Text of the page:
September 18, 2013

Blog Closed


I will no longer be updating this blog.

I took a break a while back and as I was feeling like getting back into writing about metal, I saw that Contaminated Tones was looking for another reviewer. Given that this is 1 of only 15 metal websites that I regularly follow, I was really eager to throw my name into the mix. Luckily that is where I will now be putting up my reviews! I have a few reviews done all ready and am liking it to the point where I currently don't want to devote any time working on this blog. I am very excited and hopefully will be putting stuff up there for a while into the future and think this will encourage me to be a more prolific and better writer.

I love metal so its fun for me to listen to and write about and Contaminated Tones was a site that I had respected for a while. All of my metal news sources/blogs etc. share many common traits, inclding:

(i) Honest - Too many places praise everything under the sun and act as an uncritical marketing extension;
(ii) Articulate - Some metal reviewers out there focus too much on imagery or humor without really getting into the music; and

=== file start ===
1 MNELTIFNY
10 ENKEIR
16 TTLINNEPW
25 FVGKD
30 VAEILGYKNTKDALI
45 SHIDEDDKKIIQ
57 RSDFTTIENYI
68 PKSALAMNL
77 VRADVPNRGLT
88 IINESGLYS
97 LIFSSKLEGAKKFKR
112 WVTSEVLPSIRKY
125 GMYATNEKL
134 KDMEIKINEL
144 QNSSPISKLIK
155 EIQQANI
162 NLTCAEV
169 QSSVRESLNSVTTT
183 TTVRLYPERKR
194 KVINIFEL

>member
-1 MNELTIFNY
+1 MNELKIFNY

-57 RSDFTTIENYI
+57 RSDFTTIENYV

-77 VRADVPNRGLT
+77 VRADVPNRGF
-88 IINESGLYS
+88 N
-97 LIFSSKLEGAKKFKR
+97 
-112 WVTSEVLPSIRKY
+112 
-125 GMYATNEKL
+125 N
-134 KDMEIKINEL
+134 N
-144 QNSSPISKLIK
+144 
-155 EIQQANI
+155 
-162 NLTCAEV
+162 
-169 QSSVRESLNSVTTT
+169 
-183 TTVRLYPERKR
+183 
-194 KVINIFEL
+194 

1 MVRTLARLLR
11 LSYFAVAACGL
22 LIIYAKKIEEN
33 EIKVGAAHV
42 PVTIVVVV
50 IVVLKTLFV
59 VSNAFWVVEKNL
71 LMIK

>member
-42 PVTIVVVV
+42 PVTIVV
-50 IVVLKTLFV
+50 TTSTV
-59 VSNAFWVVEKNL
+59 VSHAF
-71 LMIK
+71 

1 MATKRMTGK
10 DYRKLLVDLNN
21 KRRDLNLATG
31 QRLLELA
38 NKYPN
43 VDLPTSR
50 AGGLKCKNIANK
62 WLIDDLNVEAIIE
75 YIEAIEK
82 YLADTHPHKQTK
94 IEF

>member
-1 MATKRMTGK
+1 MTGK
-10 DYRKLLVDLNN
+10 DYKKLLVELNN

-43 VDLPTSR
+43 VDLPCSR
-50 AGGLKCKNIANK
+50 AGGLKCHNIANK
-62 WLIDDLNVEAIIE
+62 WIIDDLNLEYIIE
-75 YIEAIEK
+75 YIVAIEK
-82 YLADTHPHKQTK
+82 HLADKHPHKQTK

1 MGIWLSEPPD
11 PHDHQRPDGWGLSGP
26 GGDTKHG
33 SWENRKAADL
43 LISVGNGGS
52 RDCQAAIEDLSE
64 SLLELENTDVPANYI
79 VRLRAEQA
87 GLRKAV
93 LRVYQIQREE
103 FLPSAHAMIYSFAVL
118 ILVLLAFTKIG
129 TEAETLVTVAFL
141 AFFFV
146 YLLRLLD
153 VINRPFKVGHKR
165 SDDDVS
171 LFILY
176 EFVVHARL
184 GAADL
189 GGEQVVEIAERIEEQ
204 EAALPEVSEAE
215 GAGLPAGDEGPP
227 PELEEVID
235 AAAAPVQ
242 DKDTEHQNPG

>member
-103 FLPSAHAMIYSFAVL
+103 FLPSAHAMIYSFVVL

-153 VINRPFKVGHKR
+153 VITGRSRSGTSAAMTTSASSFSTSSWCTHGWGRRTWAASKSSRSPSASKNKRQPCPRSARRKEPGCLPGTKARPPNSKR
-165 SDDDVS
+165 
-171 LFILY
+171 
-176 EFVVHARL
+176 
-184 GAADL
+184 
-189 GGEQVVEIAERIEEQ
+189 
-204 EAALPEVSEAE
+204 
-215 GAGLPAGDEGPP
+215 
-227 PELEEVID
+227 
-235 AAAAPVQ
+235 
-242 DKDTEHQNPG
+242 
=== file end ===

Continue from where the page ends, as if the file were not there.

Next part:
(iii) Underground - I like Slayer and Iron Maiden as much as the next person, but some websites/magazines ignore bands that don't have high-res glossy band photos and press kits, I all ready know what Natchmystium  and Amon Amarth sound like.

So, with that ringing endorsement, I hope whoever stumbles upon this post will head on over and check out Contaminated Tones:

- Apteronotus

May 24, 2013

Check Out Progenie Terrestre Pura

Progenie Terrestre Pura is a spacey black metal band from Italy the reminds us all that you can mix electronic elements into black metal without sacrificing the heart of both genres. On April 15, 2013 the band release their first full-length U.M.A., which uses the electronic influences as a musical set design for the metal riffs. This is beyond a mere background effect because it creates a rich and immersive environment that is worthy of equal attention with the band's heavier side. Post-metal elements are also visible, mostly through the long song structures that have slower melodic changes and liberal repetition. Consequently, there is an overwhelming sense of atmosphere that is never suffocating. Rather, the sound is almost antiseptic and this works because the space theme suits the band's decisions to be clean, beautiful, and expansive. A comparison to Samael's Passage is warranted, but Progenie Terrestre Pura is absolutely its own entity. Although U.M.A. contains the two songs from the band's 2011 demo, it still makes for a complete and exciting album.

Also, the band's taste extends over to the remarkable cover art, which couldn't be any more appropriate for their music:

You can listen to Progenie Terrestre Pura here:


May 14, 2013

Avariel - Avariel

Avariel - Avariel 
What's the Rush?